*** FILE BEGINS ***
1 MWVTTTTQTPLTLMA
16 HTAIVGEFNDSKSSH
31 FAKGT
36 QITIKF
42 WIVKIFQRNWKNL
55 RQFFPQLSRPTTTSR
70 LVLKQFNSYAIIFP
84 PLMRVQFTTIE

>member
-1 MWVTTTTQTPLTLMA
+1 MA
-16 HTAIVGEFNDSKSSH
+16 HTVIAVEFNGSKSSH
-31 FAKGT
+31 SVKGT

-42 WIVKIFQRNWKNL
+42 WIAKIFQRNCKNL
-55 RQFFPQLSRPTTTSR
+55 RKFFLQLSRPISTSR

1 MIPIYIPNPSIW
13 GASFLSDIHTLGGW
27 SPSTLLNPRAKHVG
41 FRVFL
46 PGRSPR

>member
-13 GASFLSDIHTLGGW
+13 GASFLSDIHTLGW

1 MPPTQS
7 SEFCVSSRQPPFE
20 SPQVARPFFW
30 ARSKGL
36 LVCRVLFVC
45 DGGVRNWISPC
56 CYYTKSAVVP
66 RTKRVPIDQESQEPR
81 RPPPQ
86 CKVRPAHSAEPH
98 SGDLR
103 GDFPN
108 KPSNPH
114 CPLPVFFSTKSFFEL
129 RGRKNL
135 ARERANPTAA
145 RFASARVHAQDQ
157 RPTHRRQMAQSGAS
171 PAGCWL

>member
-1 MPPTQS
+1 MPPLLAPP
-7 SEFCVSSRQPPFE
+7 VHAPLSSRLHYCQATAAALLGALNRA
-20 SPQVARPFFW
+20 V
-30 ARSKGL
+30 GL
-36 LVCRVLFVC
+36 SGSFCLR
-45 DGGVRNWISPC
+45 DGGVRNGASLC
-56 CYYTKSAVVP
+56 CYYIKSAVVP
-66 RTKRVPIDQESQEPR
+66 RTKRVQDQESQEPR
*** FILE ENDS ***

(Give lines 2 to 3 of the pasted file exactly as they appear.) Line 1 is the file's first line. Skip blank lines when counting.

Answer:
16 HTAIVGEFNDSKSSH
31 FAKGT